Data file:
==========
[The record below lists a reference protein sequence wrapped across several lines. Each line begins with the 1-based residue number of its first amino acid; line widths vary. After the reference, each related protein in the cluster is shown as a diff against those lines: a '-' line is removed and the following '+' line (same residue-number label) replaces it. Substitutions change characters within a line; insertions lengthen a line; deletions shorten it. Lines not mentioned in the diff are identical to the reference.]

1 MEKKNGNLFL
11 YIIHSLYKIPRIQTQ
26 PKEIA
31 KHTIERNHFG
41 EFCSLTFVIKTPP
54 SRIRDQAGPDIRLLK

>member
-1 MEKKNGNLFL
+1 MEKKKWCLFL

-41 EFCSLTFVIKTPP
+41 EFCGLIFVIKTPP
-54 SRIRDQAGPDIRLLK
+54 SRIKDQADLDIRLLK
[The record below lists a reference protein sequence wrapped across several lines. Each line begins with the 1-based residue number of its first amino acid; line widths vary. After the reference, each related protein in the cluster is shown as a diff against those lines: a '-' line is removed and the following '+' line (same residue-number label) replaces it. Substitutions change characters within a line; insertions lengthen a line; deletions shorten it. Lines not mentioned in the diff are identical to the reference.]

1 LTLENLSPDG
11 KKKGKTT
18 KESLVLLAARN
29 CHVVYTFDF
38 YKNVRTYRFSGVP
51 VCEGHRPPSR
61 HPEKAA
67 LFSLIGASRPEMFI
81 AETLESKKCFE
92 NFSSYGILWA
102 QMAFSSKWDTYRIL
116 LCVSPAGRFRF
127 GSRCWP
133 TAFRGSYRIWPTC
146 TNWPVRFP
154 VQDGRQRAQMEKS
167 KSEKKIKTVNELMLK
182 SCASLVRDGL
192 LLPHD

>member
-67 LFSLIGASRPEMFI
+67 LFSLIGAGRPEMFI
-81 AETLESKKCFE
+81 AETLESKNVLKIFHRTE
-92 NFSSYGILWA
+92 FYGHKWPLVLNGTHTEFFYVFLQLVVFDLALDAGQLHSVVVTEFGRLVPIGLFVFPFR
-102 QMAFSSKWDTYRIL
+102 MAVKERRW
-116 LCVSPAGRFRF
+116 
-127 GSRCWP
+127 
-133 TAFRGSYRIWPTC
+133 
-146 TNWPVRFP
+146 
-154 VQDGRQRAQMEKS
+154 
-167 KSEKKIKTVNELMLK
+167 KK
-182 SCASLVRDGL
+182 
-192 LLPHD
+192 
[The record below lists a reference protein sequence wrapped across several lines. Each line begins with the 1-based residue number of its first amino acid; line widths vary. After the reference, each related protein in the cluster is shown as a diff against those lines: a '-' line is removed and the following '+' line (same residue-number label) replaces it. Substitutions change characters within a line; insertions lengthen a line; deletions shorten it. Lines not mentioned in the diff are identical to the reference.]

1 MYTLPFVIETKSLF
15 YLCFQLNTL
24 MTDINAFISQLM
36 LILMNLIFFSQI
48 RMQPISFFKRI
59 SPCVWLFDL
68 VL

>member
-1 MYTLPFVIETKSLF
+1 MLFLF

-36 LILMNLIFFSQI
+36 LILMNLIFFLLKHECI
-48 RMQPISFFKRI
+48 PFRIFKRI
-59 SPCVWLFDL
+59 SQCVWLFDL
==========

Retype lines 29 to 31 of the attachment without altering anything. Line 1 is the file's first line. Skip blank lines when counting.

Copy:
133 TAFRGSYRIWPTC
146 TNWPVRFP
154 VQDGRQRAQMEKS